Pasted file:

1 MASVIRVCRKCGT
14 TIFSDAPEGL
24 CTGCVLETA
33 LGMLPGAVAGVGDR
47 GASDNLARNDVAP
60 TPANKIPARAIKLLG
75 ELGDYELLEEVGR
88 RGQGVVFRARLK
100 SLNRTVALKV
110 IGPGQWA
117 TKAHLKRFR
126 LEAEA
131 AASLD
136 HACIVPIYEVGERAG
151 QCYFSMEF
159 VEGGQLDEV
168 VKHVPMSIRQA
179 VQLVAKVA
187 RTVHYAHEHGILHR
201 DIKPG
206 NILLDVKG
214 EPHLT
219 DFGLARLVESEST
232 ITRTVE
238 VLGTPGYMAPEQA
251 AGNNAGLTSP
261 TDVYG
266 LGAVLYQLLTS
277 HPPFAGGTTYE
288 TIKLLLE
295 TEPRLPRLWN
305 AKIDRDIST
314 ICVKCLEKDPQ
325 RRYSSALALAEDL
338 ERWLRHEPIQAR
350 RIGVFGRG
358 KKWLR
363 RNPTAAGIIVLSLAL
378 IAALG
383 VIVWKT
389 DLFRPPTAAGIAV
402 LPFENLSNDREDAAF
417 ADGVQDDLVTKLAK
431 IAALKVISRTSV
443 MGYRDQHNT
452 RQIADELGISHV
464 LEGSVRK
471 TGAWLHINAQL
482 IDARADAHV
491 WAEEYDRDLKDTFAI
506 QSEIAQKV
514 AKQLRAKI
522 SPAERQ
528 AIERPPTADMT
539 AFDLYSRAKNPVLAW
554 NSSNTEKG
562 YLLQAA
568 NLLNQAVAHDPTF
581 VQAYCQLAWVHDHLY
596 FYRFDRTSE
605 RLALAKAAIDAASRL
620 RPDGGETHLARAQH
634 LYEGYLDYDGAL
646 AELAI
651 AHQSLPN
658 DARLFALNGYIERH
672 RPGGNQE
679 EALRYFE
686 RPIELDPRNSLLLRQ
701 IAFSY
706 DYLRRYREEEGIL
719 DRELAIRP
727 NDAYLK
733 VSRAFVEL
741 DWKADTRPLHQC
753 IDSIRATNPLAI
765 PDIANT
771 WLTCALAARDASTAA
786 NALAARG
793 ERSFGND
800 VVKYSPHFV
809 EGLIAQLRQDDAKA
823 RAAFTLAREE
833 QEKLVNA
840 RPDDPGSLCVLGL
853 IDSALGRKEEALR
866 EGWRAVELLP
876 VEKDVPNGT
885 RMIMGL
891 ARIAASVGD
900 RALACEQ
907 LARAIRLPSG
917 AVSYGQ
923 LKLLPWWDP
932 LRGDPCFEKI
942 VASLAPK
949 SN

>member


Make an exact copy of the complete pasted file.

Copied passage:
1 MASVIRVCRKCGT
14 TIFSDAPEGL
24 CTGCVLETA
33 LGMLPGAVAGVGDR
47 GASDNLARNDVAP
60 TPANKIPARAIKLLG
75 ELGDYELLEEVGR
88 RGQGVVFRARLK
100 SLNRTVALKV
110 IGPGQWA
117 TKAHLKRFR
126 LEAEA
131 AASLD
136 HACIVPIYEVGERAG
151 QCYFSMEF
159 VEGGQLDEV
168 VKHVPMSIRQA
179 VQLVAKVA
187 RTVHYAHEHGILHR
201 DIKPG
206 NILLDVKG
214 EPHLT
219 DFGLARLVESEST
232 ITRTVE
238 VLGTPGYMAPEQA
251 AGNNAGLTSP
261 TDVYG
266 LGAVLYQLLTS
277 HPPFAGGTTYE
288 TIKLLLE
295 TEPRLPRLWN
305 AKIDRDIST
314 ICVKCLEKDPQ
325 RRYSSALALAEDL
338 ERWLRHEPIQAR
350 RIGVFGRG
358 KKWLR
363 RNPTAAGIIVLSLAL
378 IAALG
383 VIVWKT
389 DLFRPPTAAGIAV
402 LPFENLSNDREDAAF
417 ADGVQDDLVTKLAK
431 IAALKVISRTSV
443 MGYRDQHNT
452 RQIADELGISHV
464 LEGSVRK
471 TGAWLHINAQL
482 IDARADAHV
491 WAEEYDRDLKDTFAI
506 QSEIAQKV
514 AKQLRAKI
522 SPAERQ
528 AIERPPTADMT
539 AFDLYSRAKNPVLAW
554 NSSNTEKG
562 YLLQAA
568 NLLNQAVAHDPTF
581 VQAYCQLAWVHDHLY
596 FYRFDRTSE
605 RLALAKAAIDAASRL
620 RPDGGETHLARAQH
634 LYEGYLDYDGAL
646 AELAI
651 AHQSLPN
658 DARLFALNGYIERH
672 RPGGNQE
679 EALRYFE
686 RPIELDPRNSLLLRQ
701 IAFSY
706 DYLRRYREEEGIL
719 DRELAIRP
727 NDAYLK
733 VSRAFVEL
741 DWKADTRPLHQC
753 IDSIRATNPLAI
765 PDIANT
771 WLTCALAARDASTAA
786 NALAARG
793 ERSFGND
800 VVKYSPHFV
809 EGLIAQLRQDDAKA
823 RAAFTLAREE
833 QEKLVNA
840 RPDDPGSLCVLGL
853 IDSALGRKEEALR
866 EGWRAVELLP
876 VEKDVPNGT
885 RMIMGL
891 ARIAASVGD
900 RALACEQ
907 LARAIRLPSG
917 AVSYGQ
923 LKLLPWWDP
932 LRGDPCFEKI
942 VASLAPK
949 SN

>member